Over in the iOS Home App, the Flex Strip is presented pretty much like any other standard color lighting device. The familiar device tile offers the ability to toggle on and off the strip with a tap (or click on macOS) and brightness adjustments can be made with a 3D touch, long press, or right click. From here, two additional options are presented, “Color” and “Settings”. Selecting the color option will bring up several quick action color selections, and an edit button to assign a favorite to one of these selections. Using the edit function will bring up a color selection “wheel” where fine adjustments can be made, and a new option for color temperature will show at the bottom, which uses the same “wheel” seen for color. Aside from the added color functionality, there really is not any device specific options in the Home App, which is good for consistency’s sake. Of course, automations can be set up to control the Flex Strip with other home actions, and the device can also be grouped with other lights if desired.

As stated earlier, the Sylvania Flex Strip uses bluetooth connectivity to communicate with your home. While I mentioned the various positives that come with using bluetooth, it should be known that there are some trade offs. One drawback is that in order to control the device outside of the home, a Apple TV, iPad, or HomePod is required, which can be an added expense for those new to HomeKit. The main limitation that bluetooth brings though is with response time to commands sent to the Flex Strip. When the strip has not been in use for a while, the first command sent to it will take upwards of 5 seconds. This is not a huge deal, but it is something to be aware of as it can be somewhat jarring to not have a more immediate response. Once the initial command is sent and the device has woken up, subsequent commands sent will take affect much quicker, averaging around 2-3 seconds in my tests. In comparison to other devices, such as the Philips Hue Lightstrip, it is noticeable, but again let’s face it, these types of lights are accent lighting and as such they probably are not critical. The final issue with bluetooth is range, where placement along with wireless interference from other devices can come in to play. Spotty bluetooth connections can not only extend the length of time for a command to execute, but can also send a device in to a “No Response” mode. Thankfully, in my case this has not been an issue at all, even with the plethora of bluetooth devices that I currently use.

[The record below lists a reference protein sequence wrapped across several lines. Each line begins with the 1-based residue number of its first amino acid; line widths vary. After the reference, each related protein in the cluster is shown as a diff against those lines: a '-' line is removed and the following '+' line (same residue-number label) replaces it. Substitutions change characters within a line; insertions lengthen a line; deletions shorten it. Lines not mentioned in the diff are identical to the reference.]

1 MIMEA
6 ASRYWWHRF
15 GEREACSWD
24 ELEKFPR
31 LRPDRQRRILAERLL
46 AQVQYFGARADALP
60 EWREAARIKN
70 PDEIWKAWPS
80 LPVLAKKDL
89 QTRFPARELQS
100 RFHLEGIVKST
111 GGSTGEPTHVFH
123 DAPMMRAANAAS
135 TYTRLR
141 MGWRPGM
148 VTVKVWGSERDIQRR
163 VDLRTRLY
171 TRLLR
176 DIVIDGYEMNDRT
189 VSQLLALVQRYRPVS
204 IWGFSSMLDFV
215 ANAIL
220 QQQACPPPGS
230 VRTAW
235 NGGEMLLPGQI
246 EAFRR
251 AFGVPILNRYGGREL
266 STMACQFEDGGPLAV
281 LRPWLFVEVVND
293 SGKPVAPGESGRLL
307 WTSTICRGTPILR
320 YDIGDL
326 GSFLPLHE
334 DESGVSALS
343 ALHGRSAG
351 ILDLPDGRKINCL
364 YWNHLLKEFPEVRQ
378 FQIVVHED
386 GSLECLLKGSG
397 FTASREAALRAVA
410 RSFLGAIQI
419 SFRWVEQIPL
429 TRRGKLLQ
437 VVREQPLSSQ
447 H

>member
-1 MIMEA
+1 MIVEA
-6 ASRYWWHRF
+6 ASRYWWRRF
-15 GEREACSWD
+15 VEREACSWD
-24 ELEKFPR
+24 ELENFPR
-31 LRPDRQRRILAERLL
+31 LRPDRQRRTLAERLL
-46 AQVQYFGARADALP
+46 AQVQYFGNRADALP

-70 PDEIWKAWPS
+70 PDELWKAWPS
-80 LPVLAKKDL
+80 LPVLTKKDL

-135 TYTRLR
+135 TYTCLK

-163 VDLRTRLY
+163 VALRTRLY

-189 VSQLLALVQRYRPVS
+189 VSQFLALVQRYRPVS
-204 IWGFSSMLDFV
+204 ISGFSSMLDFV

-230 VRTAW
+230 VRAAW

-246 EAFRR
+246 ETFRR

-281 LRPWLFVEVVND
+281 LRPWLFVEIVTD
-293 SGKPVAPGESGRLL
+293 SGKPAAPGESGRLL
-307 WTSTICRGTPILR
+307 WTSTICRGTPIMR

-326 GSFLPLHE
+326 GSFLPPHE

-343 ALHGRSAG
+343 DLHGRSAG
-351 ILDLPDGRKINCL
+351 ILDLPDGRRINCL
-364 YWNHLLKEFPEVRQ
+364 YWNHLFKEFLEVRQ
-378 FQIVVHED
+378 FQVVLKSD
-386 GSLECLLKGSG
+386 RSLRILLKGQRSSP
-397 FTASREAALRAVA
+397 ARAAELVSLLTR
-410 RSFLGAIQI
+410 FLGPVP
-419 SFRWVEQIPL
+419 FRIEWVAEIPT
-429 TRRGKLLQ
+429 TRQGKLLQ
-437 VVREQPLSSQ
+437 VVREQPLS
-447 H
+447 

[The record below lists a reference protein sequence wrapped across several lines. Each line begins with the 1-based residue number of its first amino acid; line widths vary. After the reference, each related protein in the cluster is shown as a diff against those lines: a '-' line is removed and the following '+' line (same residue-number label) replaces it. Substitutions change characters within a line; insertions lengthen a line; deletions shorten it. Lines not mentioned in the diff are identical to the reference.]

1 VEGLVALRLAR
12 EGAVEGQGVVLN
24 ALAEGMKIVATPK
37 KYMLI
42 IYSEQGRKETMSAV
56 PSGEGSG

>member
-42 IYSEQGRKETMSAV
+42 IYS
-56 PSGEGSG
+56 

In the end, Sylvania’s Smart+ Full Color LED Flex Strip is a solid device, that not only performs reliably, but also does so in a way that doesn’t break the bank. The Flex Strip is easy to set up right out of the box, and once paired, produces a variety of bright vivid colors. All of this combined with thoughtful touches, such as the modular design of the strips, and the lack of need to download an install yet another App make it an easy device to recommend for those that are in the market for a good accent lighting solution. For those keeping score, Sylvania is now 2 for 2 if you will for me with their devices, and I can’t wait to try out more of their products soon.